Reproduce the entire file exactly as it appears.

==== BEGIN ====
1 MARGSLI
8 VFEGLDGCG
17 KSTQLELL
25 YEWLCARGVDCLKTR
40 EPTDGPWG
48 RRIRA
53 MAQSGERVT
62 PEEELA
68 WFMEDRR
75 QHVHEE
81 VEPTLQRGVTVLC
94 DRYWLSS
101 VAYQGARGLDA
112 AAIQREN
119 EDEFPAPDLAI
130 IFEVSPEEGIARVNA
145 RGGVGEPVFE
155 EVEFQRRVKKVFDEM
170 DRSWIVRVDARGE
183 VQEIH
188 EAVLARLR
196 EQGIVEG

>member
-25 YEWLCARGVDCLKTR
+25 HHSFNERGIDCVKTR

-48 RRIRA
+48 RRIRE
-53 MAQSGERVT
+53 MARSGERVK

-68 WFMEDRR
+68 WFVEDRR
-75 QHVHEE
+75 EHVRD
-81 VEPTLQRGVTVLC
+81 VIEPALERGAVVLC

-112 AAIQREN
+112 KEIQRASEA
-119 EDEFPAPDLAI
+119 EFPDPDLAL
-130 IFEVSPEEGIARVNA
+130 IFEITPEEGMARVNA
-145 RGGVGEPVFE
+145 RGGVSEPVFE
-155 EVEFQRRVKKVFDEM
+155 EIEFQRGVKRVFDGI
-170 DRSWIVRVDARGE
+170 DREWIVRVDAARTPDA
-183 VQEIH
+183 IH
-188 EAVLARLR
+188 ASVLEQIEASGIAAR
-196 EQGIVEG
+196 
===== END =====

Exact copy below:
1 MARGSLI
8 VFEGLDGCG
17 KSTQLELL
25 YEWLCARGVDCLKTR
40 EPTDGPWG
48 RRIRA
53 MAQSGERVT
62 PEEELA
68 WFMEDRR
75 QHVHEE
81 VEPTLQRGVTVLC
94 DRYWLSS
101 VAYQGARGLDA
112 AAIQREN
119 EDEFPAPDLAI
130 IFEVSPEEGIARVNA
145 RGGVGEPVFE
155 EVEFQRRVKKVFDEM
170 DRSWIVRVDARGE
183 VQEIH
188 EAVLARLR
196 EQGIVEG

>member
-25 YEWLCARGVDCLKTR
+25 HHSFNERGIDCVKTR

-48 RRIRA
+48 RRIRE
-53 MAQSGERVT
+53 MARSGERVK

-68 WFMEDRR
+68 WFVEDRR
-75 QHVHEE
+75 EHVRD
-81 VEPTLQRGVTVLC
+81 VIEPALERGAVVLC

-112 AAIQREN
+112 KEIQRASEA
-119 EDEFPAPDLAI
+119 EFPDPDLAL
-130 IFEVSPEEGIARVNA
+130 IFEITPEEGMARVNA
-145 RGGVGEPVFE
+145 RGGVSEPVFE
-155 EVEFQRRVKKVFDEM
+155 EIEFQRGVKRVFDGI
-170 DRSWIVRVDARGE
+170 DREWIVRVDAARTPDA
-183 VQEIH
+183 IH
-188 EAVLARLR
+188 ASVLEQIEASGIAAR
-196 EQGIVEG
+196 